Waiver of Affirmative Defense

Clay v. Chavis, [Ms. 1210362, Nov. 18, 2022] __ So. 3d __ (Ala. 2022). The Court (Mendheim, J.; Parker, C.J., and Shaw, Bryan, and Mitchell, JJ., concur) reverses the Baldwin Circuit Court’s summary judgment in favor of Plaintiff Charles Chavis in a dispute involving Merlyn Clay’s purchase of several parcels of property from Chavis. Chavis sued Clay alleging she failed to fulfill certain obligations under the sale contract.

On appeal, Clay relied on the merger doctrine and argued because “Chavis provided no evidence indicating that Clay received the deeds to the river property and the barn property through fraud or a mistake…, the circuit court should not have considered the terms of the sale contract in assessing whether Chavis should prevail….” Ms. *14. The Court concludes Clay waived the merger defense:

Clay did not plead the doctrine of merger as a defense in her answer to the complaint, nor did she argue the doctrine of merger in her response to Chavis’s summary-judgment motion. “‘Once an answer is filed, if an affirmative defense is not pleaded, it is waived.’” Pinigis v. Regions Bank, 942 So. 2d 841, 846 (Ala. 2006) (quoting Wallace v. Alabama Ass’n of Classified Sch. Emps., 463 So. 2d 135, 136 (Ala. 1984)). The doctrine of merger is an affirmative defense. See, e.g., Ritchey v. Dalgo, 514 So. 2d 808, 810 (Ala. 1987). Therefore, Clay waived the defense by failing to plead it. Moreover, “the trial court cannot be reversed on any ground or argument not presented for or against the [summary-judgment] motion.” Ex parte Ryals, 773 So. 2d 1011, 1013 (Ala. 2000). Ibid.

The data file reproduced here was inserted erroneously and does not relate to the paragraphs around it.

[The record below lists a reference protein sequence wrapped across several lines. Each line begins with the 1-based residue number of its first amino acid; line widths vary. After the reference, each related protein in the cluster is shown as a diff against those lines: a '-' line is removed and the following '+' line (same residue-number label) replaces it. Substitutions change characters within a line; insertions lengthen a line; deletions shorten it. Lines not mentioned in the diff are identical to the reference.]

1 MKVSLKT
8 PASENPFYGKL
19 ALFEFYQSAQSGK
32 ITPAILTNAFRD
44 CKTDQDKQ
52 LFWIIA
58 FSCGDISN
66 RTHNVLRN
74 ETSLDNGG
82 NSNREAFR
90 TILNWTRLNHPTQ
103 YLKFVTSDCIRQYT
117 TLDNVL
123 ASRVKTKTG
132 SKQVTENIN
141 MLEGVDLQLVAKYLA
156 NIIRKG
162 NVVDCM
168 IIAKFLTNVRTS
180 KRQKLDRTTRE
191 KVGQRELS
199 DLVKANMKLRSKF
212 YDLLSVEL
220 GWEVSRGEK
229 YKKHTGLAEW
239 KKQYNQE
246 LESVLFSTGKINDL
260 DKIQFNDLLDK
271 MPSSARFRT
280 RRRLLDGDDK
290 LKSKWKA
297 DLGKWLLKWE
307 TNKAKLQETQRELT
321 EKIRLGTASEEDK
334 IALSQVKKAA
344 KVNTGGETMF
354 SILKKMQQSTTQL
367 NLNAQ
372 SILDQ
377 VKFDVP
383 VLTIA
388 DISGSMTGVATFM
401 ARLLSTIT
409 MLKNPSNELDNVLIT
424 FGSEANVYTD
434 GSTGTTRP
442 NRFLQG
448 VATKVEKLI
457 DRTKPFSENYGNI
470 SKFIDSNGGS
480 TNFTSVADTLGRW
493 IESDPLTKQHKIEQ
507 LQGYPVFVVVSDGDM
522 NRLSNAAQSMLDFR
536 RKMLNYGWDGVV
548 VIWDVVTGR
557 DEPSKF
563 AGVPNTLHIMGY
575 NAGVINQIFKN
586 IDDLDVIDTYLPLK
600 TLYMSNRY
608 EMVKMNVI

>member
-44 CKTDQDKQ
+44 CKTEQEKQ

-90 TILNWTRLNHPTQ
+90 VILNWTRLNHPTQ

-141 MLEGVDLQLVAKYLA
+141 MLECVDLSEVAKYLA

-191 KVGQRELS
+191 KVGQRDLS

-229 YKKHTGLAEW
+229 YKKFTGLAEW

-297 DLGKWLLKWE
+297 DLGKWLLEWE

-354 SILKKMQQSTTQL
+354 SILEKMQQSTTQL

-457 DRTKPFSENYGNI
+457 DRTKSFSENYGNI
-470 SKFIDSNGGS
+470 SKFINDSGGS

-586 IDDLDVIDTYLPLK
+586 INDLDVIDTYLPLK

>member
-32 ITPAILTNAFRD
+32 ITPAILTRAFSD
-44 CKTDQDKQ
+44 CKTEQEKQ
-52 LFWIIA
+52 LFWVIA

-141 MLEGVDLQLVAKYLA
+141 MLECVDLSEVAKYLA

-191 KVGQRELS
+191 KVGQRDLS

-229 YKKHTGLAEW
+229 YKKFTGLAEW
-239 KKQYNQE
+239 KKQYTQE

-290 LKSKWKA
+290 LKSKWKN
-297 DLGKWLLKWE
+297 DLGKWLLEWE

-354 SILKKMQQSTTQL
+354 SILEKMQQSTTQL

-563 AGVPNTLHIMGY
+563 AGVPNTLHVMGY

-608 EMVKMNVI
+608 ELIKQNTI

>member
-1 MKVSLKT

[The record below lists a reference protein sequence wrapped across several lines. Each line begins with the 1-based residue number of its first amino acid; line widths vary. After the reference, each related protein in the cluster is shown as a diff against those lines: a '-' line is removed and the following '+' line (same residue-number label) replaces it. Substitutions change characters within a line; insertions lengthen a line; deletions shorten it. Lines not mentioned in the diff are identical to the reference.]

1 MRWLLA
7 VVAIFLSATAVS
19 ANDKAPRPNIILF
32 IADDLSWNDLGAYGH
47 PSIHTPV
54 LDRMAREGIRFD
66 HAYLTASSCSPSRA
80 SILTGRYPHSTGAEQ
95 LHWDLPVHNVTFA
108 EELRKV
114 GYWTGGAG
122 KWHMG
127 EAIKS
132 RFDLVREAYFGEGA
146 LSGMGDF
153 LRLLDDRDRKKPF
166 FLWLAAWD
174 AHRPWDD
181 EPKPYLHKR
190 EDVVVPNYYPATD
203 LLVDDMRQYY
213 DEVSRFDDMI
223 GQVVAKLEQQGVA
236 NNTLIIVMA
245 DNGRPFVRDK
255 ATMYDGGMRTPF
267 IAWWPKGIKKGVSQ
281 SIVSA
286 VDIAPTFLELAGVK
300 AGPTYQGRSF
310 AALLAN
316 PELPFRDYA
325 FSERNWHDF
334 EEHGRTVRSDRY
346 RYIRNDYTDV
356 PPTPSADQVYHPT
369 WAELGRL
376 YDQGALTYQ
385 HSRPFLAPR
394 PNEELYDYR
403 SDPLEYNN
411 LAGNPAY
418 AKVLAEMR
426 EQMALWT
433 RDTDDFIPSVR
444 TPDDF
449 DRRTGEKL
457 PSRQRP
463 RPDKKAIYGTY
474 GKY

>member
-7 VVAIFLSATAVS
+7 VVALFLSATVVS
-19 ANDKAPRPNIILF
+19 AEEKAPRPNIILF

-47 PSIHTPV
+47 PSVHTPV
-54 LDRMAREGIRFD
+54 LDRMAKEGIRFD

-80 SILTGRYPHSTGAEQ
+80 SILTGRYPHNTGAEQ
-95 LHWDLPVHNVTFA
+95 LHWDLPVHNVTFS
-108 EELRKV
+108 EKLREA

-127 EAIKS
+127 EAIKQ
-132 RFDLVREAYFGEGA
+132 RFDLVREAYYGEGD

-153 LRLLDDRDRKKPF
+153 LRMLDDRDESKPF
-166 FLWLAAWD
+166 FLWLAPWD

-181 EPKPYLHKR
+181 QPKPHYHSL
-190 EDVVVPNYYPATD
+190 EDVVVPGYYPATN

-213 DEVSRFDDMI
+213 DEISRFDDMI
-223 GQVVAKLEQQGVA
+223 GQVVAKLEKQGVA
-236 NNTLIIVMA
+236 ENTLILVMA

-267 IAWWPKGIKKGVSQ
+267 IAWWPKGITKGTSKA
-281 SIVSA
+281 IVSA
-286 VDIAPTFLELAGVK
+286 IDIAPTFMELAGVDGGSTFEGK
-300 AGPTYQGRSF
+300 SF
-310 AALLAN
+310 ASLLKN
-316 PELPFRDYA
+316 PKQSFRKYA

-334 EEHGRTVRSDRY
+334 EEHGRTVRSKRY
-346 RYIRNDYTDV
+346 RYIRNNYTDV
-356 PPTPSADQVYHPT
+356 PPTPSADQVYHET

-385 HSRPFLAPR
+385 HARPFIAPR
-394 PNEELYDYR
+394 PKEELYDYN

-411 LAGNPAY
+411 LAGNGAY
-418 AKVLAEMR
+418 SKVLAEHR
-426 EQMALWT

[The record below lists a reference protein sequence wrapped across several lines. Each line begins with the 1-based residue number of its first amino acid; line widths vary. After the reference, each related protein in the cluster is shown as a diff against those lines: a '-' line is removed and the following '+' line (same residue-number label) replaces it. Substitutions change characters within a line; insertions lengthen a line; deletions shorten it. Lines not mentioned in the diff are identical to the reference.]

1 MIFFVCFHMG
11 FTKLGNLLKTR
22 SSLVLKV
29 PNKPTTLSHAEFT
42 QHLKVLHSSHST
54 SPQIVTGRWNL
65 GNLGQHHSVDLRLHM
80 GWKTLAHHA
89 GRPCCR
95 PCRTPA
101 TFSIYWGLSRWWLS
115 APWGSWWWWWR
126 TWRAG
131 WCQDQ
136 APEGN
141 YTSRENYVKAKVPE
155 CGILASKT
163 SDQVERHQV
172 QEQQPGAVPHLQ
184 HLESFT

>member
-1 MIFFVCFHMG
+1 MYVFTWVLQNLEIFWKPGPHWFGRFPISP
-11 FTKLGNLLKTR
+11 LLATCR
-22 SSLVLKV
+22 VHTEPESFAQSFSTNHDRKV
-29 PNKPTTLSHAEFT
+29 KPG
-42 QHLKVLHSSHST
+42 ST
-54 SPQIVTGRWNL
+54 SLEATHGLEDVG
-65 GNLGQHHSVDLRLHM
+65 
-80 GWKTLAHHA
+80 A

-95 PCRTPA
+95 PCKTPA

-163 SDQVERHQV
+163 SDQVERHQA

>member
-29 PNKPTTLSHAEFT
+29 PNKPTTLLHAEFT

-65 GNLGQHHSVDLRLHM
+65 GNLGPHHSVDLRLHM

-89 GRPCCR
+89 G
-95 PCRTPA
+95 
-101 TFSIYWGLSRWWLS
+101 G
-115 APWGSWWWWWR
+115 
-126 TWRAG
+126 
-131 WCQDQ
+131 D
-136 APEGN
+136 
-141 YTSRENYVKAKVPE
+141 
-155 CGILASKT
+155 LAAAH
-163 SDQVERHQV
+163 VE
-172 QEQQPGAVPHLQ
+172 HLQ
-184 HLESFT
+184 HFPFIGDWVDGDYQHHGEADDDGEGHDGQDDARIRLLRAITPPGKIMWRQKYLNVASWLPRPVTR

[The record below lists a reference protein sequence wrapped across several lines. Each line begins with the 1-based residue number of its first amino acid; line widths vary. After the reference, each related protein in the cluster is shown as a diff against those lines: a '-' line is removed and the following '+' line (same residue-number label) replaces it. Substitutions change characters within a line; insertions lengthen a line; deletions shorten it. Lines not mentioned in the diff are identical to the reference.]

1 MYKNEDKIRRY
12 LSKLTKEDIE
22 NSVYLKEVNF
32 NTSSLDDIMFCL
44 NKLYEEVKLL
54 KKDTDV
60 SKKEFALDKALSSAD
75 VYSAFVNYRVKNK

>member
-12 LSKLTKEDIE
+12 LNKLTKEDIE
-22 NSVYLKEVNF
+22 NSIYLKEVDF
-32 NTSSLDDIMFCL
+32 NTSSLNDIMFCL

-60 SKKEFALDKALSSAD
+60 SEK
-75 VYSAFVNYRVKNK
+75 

The Court explains “there are key discrepancies between the sale contract and what the parties agree was included in the transaction and several discrepancies between the sale contract and the parties’ performance. Because of those issues of fact, we reverse the circuit court’s judgment and remand the cause for further proceedings.” Ms. **22-23.

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